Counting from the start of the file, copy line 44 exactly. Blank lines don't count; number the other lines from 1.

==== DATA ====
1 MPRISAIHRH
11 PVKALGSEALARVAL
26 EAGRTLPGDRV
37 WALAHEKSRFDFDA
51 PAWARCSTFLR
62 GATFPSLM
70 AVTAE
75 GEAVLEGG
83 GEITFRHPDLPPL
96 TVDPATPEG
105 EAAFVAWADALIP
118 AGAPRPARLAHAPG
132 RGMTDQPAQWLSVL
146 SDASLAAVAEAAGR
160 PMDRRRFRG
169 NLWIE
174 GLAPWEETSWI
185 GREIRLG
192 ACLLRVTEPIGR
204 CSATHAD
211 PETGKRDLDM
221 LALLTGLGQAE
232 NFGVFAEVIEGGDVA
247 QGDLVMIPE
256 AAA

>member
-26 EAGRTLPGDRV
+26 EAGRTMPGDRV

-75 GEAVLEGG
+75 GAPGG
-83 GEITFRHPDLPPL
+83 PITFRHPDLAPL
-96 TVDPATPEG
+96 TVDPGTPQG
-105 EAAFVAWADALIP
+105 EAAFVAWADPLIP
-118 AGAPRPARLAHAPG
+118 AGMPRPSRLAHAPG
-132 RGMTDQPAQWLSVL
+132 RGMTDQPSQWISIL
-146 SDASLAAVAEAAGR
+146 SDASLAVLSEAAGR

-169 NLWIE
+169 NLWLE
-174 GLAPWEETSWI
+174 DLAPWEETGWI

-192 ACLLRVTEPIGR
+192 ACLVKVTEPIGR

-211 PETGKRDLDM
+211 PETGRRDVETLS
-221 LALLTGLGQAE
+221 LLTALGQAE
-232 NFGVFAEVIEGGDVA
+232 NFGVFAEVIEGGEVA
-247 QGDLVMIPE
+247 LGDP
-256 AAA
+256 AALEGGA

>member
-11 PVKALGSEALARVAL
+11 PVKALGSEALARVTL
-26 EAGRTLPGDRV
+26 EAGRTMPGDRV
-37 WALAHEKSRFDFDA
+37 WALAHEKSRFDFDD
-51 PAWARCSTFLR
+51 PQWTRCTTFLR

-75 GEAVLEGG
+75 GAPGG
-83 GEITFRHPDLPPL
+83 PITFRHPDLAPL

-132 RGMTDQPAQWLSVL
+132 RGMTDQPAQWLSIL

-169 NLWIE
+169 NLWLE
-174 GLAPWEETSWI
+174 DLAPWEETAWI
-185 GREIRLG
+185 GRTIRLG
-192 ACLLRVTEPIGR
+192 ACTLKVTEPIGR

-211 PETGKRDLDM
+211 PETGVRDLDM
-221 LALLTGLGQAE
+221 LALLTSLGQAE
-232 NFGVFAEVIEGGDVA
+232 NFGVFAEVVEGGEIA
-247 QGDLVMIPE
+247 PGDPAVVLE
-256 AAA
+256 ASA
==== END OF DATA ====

+169 NLWLE